American Stories: A Large-Scale Structured Text Dataset of Historical U.S. Newspapers

Melissa Dell · Jacob Carlson · Tom Bryan · Emily Silcock · Abhishek Arora · Zejiang Shen · Luca D'Amico-Wong · Quan Le · Pablo Querubin · Leander Heldring

Great Hall & Hall B1+B2 (level 1) #527
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Thu 14 Dec 3 p.m. PST — 5 p.m. PST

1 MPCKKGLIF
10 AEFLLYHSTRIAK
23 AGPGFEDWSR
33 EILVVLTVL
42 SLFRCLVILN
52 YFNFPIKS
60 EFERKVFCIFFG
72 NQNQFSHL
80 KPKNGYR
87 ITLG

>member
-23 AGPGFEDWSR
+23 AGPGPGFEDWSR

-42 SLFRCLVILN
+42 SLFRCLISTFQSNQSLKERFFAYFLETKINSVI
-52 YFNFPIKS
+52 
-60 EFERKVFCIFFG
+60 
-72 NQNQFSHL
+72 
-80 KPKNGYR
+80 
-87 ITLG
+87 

Existing full text datasets of U.S. public domain newspapers do not recognize the often complex layouts of newspaper scans, and as a result the digitized content scrambles texts from articles, headlines, captions, advertisements, and other layout regions. OCR quality can also be low. This study develops a novel, deep learning pipeline for extracting full article texts from newspaper images and applies it to the nearly 20 million scans in Library of Congress's public domain Chronicling America collection. The pipeline includes layout detection, legibility classification, custom OCR, and association of article texts spanning multiple bounding boxes. To achieve high scalability, it is built with efficient architectures designed for mobile phones. The resulting American Stories dataset provides high quality data that could be used for pre-training a large language model to achieve better understanding of historical English and historical world knowledge. The dataset could also be added to the external database of a retrieval-augmented language model to make historical information - ranging from interpretations of political events to minutiae about the lives of people's ancestors - more widely accessible. Furthermore, structured article texts facilitate using transformer-based methods for popular social science applications like topic classification, detection of reproduced content, and news story clustering. Finally, American Stories provides a massive silver quality dataset for innovating multimodal layout analysis models and other multimodal applications.

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